Color is one of the most powerful tools available to a minimal web designer, but because of its power, color must be used responsibly. On minimal pages, color gains its power by contrast. Use too much color and you lose the effect; use no color and you forgo its benefit.
Jones uses only black and white text. For his purposes though, color turns out to be unnecessary, as Jones creates contrast with subtle shifts in font. In this case, the lack of color benefits Jones, as it creates uniformity across his projects, producing a very clean cut website that reflects well upon his work.
Rikcat is slightly less conservative with his color usage, as he uses full grayscale on his site, rather than simply black and white. This showcases his abilities as an artist in that he can display his work without color, even using grayscale as an artistic medium that enhances his work.
On Rikcat's main page, he displays more of his artwork, this time in full color. While it’s unfair to say that Rikcat is misusing color here — color is necessary to show off his work — the abundance of color takes away from its power. But while the different works of art may not stand out from each other, they still stand out from the rest of the grayscale website.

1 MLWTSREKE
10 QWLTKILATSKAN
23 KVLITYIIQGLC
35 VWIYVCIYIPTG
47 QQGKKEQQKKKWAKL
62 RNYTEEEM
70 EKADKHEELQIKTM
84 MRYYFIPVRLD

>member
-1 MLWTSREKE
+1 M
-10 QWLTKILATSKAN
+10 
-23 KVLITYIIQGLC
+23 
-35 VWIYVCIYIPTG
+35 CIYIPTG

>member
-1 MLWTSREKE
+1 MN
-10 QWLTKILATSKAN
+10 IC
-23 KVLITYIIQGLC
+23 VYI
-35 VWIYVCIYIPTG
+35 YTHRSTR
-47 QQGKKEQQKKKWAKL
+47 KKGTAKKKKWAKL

Test pilot effectively showcases the power of color in a minimal site. The words "Test Pilot Collective" are among the smallest on the site, and the thin sans-serif font makes them even less prominent. Despite all this, the title manages to impact the reader as one of the most noticeable sections simply due to its red color.
Although inching away from the minimalist core, Nathan Borror, on his personal page, decorates the header with a thin, rainbow-like progression of color swatches. Because this is for decoration rather than for emphasis, it is not within the boundaries of minimalism. Borror affords this luxury by including nearly nothing else.